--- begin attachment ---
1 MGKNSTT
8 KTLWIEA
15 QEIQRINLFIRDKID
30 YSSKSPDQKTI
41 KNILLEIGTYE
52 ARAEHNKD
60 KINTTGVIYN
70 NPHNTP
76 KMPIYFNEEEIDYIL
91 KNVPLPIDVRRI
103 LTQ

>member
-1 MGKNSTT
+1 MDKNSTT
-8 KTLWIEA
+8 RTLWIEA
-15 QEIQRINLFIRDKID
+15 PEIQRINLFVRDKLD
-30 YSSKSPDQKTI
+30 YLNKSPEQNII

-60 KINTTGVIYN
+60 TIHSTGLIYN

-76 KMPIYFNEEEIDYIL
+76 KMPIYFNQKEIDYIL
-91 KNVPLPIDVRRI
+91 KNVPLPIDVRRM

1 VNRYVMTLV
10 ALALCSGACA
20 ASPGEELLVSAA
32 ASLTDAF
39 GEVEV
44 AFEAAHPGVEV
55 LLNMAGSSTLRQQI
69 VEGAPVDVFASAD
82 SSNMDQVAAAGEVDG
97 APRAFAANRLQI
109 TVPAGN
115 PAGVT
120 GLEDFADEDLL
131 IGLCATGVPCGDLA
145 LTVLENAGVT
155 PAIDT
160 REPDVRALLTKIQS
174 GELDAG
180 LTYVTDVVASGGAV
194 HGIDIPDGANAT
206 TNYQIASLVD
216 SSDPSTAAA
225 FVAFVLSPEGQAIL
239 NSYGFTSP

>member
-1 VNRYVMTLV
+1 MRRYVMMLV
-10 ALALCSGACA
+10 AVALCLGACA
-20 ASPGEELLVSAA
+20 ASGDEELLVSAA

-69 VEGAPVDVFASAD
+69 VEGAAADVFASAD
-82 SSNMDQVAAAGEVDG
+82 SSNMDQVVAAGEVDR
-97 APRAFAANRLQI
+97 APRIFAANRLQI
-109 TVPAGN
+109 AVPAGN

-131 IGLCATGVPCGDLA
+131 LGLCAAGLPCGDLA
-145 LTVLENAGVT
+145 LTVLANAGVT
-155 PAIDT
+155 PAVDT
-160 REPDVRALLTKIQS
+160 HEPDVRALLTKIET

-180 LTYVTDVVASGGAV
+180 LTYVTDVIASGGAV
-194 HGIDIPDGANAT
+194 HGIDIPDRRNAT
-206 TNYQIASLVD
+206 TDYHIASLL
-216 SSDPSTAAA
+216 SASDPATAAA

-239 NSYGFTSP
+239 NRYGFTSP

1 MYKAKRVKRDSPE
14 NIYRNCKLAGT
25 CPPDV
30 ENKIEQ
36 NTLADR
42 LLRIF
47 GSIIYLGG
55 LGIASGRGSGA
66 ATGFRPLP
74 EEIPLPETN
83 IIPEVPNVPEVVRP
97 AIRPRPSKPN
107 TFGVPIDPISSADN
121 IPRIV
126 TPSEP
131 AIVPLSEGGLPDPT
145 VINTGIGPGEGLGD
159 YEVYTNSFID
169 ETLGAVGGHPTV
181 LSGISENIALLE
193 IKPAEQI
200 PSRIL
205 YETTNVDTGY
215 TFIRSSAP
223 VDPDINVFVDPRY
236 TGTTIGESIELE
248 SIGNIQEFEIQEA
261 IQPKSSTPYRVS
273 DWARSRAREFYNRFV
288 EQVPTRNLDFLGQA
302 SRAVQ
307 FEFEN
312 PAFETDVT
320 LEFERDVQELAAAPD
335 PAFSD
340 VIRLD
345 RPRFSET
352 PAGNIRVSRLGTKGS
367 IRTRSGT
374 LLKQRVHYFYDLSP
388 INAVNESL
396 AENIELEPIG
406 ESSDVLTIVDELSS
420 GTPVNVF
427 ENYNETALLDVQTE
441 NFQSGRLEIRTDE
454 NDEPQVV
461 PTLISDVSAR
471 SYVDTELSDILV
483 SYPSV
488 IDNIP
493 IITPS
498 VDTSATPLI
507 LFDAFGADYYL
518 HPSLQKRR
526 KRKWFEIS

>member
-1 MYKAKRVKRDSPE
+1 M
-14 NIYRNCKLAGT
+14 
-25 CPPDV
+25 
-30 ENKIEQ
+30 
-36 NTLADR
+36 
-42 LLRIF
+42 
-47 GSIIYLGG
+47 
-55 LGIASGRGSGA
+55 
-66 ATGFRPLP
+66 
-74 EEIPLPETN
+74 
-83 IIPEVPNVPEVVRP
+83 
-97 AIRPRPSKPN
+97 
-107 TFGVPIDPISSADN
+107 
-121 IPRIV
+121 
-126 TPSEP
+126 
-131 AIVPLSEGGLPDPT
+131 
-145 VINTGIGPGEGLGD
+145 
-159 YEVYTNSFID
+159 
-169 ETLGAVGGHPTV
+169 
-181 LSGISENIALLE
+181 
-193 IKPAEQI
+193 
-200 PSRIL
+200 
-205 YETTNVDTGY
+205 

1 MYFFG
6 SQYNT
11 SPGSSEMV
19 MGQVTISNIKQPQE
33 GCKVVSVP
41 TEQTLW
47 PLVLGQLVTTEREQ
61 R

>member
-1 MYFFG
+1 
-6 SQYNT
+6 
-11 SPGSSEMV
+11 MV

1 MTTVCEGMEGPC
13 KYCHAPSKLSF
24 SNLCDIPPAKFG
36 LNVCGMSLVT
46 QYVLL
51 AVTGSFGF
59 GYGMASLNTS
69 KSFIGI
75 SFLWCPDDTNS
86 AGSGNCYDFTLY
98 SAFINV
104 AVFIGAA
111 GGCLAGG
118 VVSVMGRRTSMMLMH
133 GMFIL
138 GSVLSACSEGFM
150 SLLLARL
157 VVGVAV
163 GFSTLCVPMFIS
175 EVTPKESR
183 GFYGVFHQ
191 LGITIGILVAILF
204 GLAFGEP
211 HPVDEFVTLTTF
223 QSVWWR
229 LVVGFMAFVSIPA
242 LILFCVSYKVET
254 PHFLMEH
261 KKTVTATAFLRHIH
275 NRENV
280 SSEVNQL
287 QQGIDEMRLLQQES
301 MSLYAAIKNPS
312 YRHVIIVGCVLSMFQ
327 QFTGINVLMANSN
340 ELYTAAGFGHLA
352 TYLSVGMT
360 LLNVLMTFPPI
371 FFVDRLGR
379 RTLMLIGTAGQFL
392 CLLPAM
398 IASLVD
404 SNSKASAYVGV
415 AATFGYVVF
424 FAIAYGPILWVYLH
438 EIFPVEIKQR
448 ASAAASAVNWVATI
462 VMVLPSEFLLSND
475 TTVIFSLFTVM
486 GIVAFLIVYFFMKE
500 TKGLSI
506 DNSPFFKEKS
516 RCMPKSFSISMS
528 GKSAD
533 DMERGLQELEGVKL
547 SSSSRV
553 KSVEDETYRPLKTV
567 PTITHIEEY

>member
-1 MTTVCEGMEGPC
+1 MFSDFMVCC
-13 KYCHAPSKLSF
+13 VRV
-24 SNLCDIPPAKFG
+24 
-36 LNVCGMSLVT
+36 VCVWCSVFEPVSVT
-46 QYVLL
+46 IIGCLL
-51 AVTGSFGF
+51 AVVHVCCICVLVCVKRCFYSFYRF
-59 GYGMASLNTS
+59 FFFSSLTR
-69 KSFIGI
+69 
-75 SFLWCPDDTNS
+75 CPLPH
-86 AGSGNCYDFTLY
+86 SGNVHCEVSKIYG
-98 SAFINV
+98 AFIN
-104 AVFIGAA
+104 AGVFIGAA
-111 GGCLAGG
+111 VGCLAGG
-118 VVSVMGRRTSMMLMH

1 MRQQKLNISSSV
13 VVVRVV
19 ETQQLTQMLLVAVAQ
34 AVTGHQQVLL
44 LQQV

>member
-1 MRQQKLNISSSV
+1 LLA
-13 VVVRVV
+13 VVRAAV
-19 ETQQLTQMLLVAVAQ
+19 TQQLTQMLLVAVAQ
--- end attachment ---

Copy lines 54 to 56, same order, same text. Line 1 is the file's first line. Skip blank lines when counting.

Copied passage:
-10 ALALCSGACA
+10 AVALCLGACA
-20 ASPGEELLVSAA